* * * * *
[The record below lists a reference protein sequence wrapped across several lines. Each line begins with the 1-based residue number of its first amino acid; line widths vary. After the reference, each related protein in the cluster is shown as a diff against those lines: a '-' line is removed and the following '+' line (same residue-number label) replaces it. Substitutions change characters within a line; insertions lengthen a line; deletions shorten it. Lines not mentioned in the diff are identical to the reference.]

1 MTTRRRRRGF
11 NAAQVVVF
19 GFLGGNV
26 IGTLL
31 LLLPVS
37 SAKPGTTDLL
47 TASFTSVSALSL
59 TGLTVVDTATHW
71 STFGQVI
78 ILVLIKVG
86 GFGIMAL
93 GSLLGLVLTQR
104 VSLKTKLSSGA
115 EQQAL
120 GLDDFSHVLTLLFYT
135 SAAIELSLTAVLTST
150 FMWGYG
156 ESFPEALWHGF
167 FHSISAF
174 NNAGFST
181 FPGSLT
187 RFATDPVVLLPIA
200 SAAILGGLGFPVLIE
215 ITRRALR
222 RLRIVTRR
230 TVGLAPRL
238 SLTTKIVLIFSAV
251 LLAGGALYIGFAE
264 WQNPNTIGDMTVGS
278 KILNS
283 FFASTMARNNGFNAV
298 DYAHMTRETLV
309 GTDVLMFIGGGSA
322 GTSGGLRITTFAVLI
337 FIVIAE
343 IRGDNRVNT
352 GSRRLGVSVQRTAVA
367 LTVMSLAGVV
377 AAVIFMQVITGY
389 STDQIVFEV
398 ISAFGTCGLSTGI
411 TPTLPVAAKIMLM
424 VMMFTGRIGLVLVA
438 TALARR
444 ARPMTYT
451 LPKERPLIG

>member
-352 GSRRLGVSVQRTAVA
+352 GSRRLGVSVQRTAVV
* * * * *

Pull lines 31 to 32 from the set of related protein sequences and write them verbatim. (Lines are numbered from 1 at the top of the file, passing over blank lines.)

278 KILNS
283 FFASTMARNNGFNAV